Researchers reported on Wednesday that an experimental breath test can diagnose colorectal cancer with over 75 percent accuracy according to the results of their new study published in the British Journal of Surgery (BJS).

Donato F. Altomare, MD, along with his colleagues from a hospital in Bari, southern Italy, conducted a small clinical trial using exhaled breath from some 37 patients with colorectal cancer and 41 healthy counterparts.

The study demonstrated for the first time that a simple breath analysis could be used for screening colorectal cancer.

The breath test-technology, processed offline, screens for colorectal cancer using “volatile organic compounds” (VOC), combinations of chemicals which can be found in small amounts in the breath.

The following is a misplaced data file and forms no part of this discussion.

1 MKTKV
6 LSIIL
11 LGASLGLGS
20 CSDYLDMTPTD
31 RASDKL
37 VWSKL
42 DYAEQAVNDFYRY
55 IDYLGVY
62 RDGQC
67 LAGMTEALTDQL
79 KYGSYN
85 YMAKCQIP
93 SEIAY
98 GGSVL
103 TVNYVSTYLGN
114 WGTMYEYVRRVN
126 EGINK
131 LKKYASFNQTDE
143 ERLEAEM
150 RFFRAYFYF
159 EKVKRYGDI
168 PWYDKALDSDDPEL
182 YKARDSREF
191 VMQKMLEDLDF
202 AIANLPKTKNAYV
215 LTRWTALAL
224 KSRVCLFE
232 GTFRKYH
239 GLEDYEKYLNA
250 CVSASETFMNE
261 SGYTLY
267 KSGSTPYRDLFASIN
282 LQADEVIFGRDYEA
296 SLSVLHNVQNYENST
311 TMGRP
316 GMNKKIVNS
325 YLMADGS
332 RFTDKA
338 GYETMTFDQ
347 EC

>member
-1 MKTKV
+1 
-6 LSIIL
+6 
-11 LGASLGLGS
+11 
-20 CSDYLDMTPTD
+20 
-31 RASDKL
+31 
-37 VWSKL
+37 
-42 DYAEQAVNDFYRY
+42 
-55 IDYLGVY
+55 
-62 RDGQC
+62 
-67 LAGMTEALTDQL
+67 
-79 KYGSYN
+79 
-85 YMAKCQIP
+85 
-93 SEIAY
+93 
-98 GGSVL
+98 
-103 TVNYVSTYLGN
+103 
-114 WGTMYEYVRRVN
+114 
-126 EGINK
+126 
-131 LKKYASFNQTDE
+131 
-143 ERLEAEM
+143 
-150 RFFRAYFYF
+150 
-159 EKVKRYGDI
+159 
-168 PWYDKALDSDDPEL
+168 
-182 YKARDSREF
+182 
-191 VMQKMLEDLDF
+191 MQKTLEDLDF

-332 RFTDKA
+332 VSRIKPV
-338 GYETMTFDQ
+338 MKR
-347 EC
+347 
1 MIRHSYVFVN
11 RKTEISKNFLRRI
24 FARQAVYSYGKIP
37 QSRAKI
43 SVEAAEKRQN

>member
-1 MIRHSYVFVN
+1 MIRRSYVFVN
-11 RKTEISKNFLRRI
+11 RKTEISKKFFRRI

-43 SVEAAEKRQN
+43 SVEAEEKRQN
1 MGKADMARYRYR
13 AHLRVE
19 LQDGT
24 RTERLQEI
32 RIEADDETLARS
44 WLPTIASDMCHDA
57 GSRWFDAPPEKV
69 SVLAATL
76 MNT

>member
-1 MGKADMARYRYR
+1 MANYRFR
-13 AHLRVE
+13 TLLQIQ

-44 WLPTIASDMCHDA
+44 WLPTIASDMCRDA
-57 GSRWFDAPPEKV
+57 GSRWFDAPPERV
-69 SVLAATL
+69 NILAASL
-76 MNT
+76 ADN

Test results which analyzed 15 of 58 specific compounds in exhaled breath — revealed that patients with colorectal cancer have a different selective VOC pattern when compared with those of a healthy person.

“The technique of breath sampling is very easy and non-invasive, although the method is still in the early phase of development,” Dr. Altomare notes. “Our study’s findings provide further support for the value of breath testing as a screening tool.” – Source: Wiley

Although the death rate from colorectal cancer has been dropping in the past 20 years for men and woman — colorectal cancer ranks as the second leading cause of cancer-related deaths for both men and woman combined in the United States, according to the American Cancer Society.

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